Log in

Top Stories        News         Sports

Write a comment

071422 layers in caddo

By Tim Scallon, MS RDN LD
Registered Dietitian Nutritionist

I recently had the opportunity to participate in an archeological field day in the Nacogdoches area where we did preliminary digging at a site not previously explored. It is the site of a Caddo Indian village probably dating before the 1600s.

While standing on this hillside surrounded by forest, my imagination took me back to life in that village. No doubt, many families spent time here sitting around fires, sharing meals and telling stories. The Caddo were farmers and supplemented their vegetable diet with game. Their meals may well have included a pot of stewed vegetables flavored with some meat. A simple recipe with only a few ingredients can benefit from layers of flavors.

You have heard me mention layering flavors in past articles. This is a popular culinary idea that refers to adding multiple flavors in a dish to deepen and expand the complexity of the overall end product. This can be achieved by combining herbs and spices or it can involve cooking techniques such as caramelizing vegetables that bring out various flavors. Sauteing onions in butter or olive oil until browned chemically changes the food and brings out a sweet flavor. Carrots become sweeter. Radishes that are typically a little peppery become a delicate sweet when caramelized. You first taste the sweet, then the softness of the butter and this flavor combines with other flavors that you have layered in the dish.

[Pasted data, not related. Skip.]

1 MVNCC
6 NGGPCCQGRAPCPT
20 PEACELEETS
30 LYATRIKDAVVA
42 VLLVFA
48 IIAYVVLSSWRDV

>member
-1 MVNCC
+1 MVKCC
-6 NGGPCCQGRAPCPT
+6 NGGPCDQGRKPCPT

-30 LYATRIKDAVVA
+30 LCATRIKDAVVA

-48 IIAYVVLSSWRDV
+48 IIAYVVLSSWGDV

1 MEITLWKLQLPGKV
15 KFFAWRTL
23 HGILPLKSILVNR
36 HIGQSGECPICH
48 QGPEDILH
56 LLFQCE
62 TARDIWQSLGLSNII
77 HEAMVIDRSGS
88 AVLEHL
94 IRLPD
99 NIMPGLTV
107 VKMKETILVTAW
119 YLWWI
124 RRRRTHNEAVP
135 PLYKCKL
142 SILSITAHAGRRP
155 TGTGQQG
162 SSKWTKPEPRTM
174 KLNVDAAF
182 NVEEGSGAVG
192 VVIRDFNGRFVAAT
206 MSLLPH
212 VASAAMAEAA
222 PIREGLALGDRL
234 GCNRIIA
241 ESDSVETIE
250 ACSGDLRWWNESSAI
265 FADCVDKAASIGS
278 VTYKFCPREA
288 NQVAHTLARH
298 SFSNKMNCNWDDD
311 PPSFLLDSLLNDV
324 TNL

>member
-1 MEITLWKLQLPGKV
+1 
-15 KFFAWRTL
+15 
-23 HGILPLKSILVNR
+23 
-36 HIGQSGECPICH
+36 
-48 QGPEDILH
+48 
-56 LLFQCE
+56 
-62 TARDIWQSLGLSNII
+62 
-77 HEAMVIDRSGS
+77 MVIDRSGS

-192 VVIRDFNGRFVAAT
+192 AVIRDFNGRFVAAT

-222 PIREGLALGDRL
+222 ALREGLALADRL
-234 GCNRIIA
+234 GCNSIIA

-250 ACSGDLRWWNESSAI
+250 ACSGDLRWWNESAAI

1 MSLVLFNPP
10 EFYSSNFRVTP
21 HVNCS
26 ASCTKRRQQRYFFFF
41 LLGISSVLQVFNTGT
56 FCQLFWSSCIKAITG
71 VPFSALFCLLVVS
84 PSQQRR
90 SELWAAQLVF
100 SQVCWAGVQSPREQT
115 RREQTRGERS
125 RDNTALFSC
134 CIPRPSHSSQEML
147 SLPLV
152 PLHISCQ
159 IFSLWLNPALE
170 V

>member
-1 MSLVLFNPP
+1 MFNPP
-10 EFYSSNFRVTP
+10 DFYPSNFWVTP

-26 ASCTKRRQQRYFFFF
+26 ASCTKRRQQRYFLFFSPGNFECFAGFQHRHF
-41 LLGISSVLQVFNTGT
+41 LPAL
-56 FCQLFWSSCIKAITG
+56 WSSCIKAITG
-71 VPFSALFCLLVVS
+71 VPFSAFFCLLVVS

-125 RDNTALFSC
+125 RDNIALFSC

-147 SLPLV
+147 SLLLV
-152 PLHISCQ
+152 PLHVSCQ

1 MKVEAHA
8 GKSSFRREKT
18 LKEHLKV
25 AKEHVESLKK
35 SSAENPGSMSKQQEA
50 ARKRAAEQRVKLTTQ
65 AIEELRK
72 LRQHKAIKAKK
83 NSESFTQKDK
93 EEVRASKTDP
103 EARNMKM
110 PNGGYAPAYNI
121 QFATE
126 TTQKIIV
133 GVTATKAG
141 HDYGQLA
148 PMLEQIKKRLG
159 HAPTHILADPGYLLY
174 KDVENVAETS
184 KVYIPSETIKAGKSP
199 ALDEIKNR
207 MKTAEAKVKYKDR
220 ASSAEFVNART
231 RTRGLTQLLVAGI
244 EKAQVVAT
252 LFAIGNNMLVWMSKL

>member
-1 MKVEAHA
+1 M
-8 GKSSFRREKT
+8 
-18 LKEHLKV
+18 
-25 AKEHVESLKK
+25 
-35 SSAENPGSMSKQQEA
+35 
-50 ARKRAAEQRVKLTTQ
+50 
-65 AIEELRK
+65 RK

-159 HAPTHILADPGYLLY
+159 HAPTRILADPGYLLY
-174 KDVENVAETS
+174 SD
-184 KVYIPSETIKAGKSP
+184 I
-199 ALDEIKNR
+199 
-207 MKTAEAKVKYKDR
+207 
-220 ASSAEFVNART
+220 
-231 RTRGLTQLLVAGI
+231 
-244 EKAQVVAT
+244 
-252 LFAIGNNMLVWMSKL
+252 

Another technique to layer flavors is to cook batches of ingredients in the same pan. Each time you remove a batch of ingredients that have reached the desired doneness, you leave flavors in the pan in which to cook the next batch. This month’s healthy dish combines seasoned lean ground beef with nutrient-dense veggies that are batch cooked to create a flavorful and satisfying meal.

The meat and potatoes provide flavor, texture and satiety. If you use ground beef of lesser than 90% lean i.e., an 80/20 grind, you will not need to add oil before cooking the potatoes. Rather you will need to spoon some out leaving about a tablespoon for the potatoes. Otherwise, your dish will be greasy affecting both texture and flavor. When browning the potatoes, don’t be afraid of letting them turn dark brown on some sides. This browning is another layer of flavor that you are building in the pan.